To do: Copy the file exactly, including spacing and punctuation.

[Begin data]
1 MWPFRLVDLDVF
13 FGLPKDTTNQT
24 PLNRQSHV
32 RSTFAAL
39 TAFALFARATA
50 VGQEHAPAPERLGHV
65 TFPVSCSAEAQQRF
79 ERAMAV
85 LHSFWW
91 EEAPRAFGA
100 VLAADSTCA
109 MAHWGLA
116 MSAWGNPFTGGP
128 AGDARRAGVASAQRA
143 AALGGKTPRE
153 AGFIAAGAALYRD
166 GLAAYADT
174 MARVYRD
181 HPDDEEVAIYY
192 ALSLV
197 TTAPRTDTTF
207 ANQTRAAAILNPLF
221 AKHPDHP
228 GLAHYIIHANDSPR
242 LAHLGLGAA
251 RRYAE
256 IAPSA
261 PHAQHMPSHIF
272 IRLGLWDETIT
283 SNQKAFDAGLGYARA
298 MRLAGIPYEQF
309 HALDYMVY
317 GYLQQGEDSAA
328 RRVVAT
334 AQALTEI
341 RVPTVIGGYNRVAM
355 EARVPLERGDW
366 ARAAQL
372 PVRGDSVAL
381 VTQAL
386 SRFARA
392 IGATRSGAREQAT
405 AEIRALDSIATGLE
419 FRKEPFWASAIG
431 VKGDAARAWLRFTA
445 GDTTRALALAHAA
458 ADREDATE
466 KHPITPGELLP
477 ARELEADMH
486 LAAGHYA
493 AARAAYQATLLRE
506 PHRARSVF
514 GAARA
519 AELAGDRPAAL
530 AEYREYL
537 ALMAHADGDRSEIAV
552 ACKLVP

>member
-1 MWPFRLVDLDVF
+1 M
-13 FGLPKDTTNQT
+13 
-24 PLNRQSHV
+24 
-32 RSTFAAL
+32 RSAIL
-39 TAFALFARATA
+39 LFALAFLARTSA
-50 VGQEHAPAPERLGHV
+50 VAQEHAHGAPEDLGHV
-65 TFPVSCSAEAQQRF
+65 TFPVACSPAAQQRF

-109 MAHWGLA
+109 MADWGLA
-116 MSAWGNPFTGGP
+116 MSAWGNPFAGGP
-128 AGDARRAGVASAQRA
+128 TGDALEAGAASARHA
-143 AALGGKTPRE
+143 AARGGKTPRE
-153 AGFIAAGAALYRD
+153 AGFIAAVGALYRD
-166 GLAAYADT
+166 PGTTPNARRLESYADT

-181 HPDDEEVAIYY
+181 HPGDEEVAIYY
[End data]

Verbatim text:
1 MWPFRLVDLDVF
13 FGLPKDTTNQT
24 PLNRQSHV
32 RSTFAAL
39 TAFALFARATA
50 VGQEHAPAPERLGHV
65 TFPVSCSAEAQQRF
79 ERAMAV
85 LHSFWW
91 EEAPRAFGA
100 VLAADSTCA
109 MAHWGLA
116 MSAWGNPFTGGP
128 AGDARRAGVASAQRA
143 AALGGKTPRE
153 AGFIAAGAALYRD
166 GLAAYADT
174 MARVYRD
181 HPDDEEVAIYY
192 ALSLV
197 TTAPRTDTTF
207 ANQTRAAAILNPLF
221 AKHPDHP
228 GLAHYIIHANDSPR
242 LAHLGLGAA
251 RRYAE
256 IAPSA
261 PHAQHMPSHIF
272 IRLGLWDETIT
283 SNQKAFDAGLGYARA
298 MRLAGIPYEQF
309 HALDYMVY
317 GYLQQGEDSAA
328 RRVVAT
334 AQALTEI
341 RVPTVIGGYNRVAM
355 EARVPLERGDW
366 ARAAQL
372 PVRGDSVAL
381 VTQAL
386 SRFARA
392 IGATRSGAREQAT
405 AEIRALDSIATGLE
419 FRKEPFWASAIG
431 VKGDAARAWLRFTA
445 GDTTRALALAHAA
458 ADREDATE
466 KHPITPGELLP
477 ARELEADMH
486 LAAGHYA
493 AARAAYQATLLRE
506 PHRARSVF
514 GAARA
519 AELAGDRPAAL
530 AEYREYL
537 ALMAHADGDRSEIAV
552 ACKLVP

>member
-1 MWPFRLVDLDVF
+1 M
-13 FGLPKDTTNQT
+13 
-24 PLNRQSHV
+24 
-32 RSTFAAL
+32 RSAIL
-39 TAFALFARATA
+39 LFALAFLARTSA
-50 VGQEHAPAPERLGHV
+50 VAQEHAHGAPEDLGHV
-65 TFPVSCSAEAQQRF
+65 TFPVACSPAAQQRF

-109 MAHWGLA
+109 MADWGLA
-116 MSAWGNPFTGGP
+116 MSAWGNPFAGGP
-128 AGDARRAGVASAQRA
+128 TGDALEAGAASARHA
-143 AALGGKTPRE
+143 AARGGKTPRE
-153 AGFIAAGAALYRD
+153 AGFIAAVGALYRD
-166 GLAAYADT
+166 PGTTPNARRLESYADT

-181 HPDDEEVAIYY
+181 HPGDEEVAIYY